Department of Energy practices and the actions of major oil companies have been a factor in forcing more than 30,000 small gasoline retailers out of business since 1974, about 7,500 of them within the past six months, according to a Small Business Administration report released this week.

The department's gasoline allocation system is cited in the report as the primary culprit. The report said the system is confusing, discriminates against small outlets and effectively is manipulated by the big refiners to make it impossible for independent retailers to compete.

The report was prepared by the SBA's Office of Advocacy. Its conclusions were based largely on the complaints of small independent petroleum marketers, including retailers and jobbers, voiced at hearings in Los Angeles in June, at the height of California's gasoline crisis.

"Major company markering practices and DOE regulations appear to be functioning as two millstones grinding small business into a smaller and smaller share of the distribution market," SBA lawyers said in a cover letter to Energy Secretary James R. Schlesinger.

"The continued deterioration of the small business sector of the petroleum distribution industry and the death rate of small firms in it are intolerable," the letter said. "If the outlook for small business in this country is not to be darkened further by the energy situation, we are clearly going to have to do much better than we have done and to do it very quickly." The letter was signed by Milton D. Stewart, SBA chief counsel for advocacy.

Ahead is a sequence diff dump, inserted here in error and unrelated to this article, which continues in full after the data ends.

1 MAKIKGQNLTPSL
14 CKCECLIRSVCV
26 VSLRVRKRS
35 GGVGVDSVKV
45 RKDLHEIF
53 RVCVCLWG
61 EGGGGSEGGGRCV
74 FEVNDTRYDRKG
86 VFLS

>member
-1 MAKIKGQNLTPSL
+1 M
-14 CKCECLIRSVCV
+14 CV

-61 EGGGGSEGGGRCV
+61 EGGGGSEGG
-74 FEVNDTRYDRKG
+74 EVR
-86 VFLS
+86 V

A DOE spokesman said he was not in a position to comment on the report because he had not read it. He suggested, however, that recent revisions in DOE regulations - among other things, increasing the profit margins for retailers - may have answered some of the SBA criticisms.

The basis thrust of the SBA report was the DOE, through its policies and the implementation of those policies, has crippled small dealers.

The DOE regulations "are so complex they are incomprehensible," the report said. Pricing regulations are enforced vigorously against the small dealer, who is easier to tackle, while "DOE is incapable of completing an audit of major refiners."

The substance of the regulations "unreasonably limits an independent retailer's market flexibility," the report said. "The retail dealer," for example, "cannot adjust his profit margins as much as a wholesaler can in times of shortages."

DOE has cut back allocations to small dealers "arbitrarily" by as much as 50 percent, it said, placing marginal service stations in a situation where "the decreased volume simply will not support the business."

The department also allows the major refiners to "continually discriminate" in their allocations to independently owned stations, which the report said sometimes get "as little as 40 percent of their allocation while refiner-operated stations are simultaneously getting 85 percent of allocations in tight supply periods."

"One retailer claimed that the large oil companies have used the complexity of DOE regulations, and the fact that DOE personnel do not fully understand the regulations or the industry, to totally dominate the retail sector and to cut out service station dealers who do not do as they are told," the report said.